In my exploration of creativity and the creative process, I've studied the work of Mihaly Csikszentmihaly (pronounced 'chik-SENT-me-high'), especially his theories of optimal experience.
He describes the state of 'flow': the state we are in when we are completely absorbed in what we're doing, when we are unaware of the passage of time, when our abilities are perfectly matched to the task at hand. He created a graph that measures the difficulty of the activity along the x axis and personal skill along the y axis. When difficulty is high and skills are low, frustration results; when skills are high and difficulty is low, you see boredom. But when both skills and ability are high, the subject experiences flow.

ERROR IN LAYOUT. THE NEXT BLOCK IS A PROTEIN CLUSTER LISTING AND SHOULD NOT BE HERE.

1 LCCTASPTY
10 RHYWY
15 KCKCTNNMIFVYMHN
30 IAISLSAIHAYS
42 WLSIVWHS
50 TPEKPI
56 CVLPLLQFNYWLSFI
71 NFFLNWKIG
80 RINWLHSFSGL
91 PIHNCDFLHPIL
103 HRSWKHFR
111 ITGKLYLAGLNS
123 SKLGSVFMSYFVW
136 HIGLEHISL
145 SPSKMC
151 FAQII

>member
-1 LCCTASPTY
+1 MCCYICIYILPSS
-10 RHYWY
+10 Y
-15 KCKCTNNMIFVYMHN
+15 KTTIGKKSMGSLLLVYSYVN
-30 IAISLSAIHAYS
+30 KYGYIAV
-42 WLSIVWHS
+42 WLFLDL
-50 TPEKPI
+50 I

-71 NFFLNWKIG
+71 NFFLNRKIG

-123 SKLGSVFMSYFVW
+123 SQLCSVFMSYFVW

I discussed this method of quantifying experience with Professor Csikszentmihaly. I was curious to see if a similar approach could be used to measure the 'voltage' of an idea or a concept.
Instead of skill level and difficulty, I created a graph in which the axes measure the uniqueness of an idea and its relevance. If an idea is very relevant, but doesn't rate very high in uniqueness or difference, then you have consumer boredom: 'I can use it, but so what; it's the same old thing.' If the opposite is true-an idea is distinctive, but it doesn't have a clear application to real life-then we're in 'too crazy for me' territory.
But when an idea is highly relevant and fresh, then the consumer response reaches the high-voltage zone.